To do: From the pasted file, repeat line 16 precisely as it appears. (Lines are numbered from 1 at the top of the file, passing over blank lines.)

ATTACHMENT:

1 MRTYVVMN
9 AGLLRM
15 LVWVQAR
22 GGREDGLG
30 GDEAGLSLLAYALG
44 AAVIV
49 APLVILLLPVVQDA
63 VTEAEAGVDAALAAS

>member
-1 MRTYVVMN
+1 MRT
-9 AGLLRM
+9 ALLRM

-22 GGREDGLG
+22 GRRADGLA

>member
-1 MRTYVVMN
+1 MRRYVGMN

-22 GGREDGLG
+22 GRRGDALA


>member